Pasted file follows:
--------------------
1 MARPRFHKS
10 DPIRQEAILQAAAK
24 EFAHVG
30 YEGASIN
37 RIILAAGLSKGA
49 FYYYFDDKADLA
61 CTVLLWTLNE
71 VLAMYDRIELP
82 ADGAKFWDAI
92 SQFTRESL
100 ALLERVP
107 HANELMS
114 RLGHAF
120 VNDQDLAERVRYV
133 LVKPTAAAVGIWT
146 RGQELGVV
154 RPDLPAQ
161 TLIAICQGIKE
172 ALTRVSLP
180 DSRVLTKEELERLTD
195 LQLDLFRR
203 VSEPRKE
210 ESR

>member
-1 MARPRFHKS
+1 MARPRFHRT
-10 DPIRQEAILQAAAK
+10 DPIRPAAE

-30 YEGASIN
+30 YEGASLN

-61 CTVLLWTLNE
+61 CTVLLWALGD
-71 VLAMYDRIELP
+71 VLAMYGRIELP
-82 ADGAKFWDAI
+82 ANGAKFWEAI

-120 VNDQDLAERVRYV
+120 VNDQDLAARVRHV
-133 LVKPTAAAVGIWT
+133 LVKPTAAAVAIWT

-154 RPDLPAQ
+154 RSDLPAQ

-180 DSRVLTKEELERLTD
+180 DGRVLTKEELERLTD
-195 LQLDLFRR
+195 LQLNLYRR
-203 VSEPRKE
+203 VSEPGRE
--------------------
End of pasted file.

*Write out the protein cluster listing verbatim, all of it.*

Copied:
1 MARPRFHKS
10 DPIRQEAILQAAAK
24 EFAHVG
30 YEGASIN
37 RIILAAGLSKGA
49 FYYYFDDKADLA
61 CTVLLWTLNE
71 VLAMYDRIELP
82 ADGAKFWDAI
92 SQFTRESL
100 ALLERVP
107 HANELMS
114 RLGHAF
120 VNDQDLAERVRYV
133 LVKPTAAAVGIWT
146 RGQELGVV
154 RPDLPAQ
161 TLIAICQGIKE
172 ALTRVSLP
180 DSRVLTKEELERLTD
195 LQLDLFRR
203 VSEPRKE
210 ESR

>member
-1 MARPRFHKS
+1 MARPRFHRT
-10 DPIRQEAILQAAAK
+10 DPIRPAAE

-30 YEGASIN
+30 YEGASLN

-61 CTVLLWTLNE
+61 CTVLLWALGD
-71 VLAMYDRIELP
+71 VLAMYGRIELP
-82 ADGAKFWDAI
+82 ANGAKFWEAI

-120 VNDQDLAERVRYV
+120 VNDQDLAARVRHV
-133 LVKPTAAAVGIWT
+133 LVKPTAAAVAIWT

-154 RPDLPAQ
+154 RSDLPAQ

-180 DSRVLTKEELERLTD
+180 DGRVLTKEELERLTD
-195 LQLDLFRR
+195 LQLNLYRR
-203 VSEPRKE
+203 VSEPGRE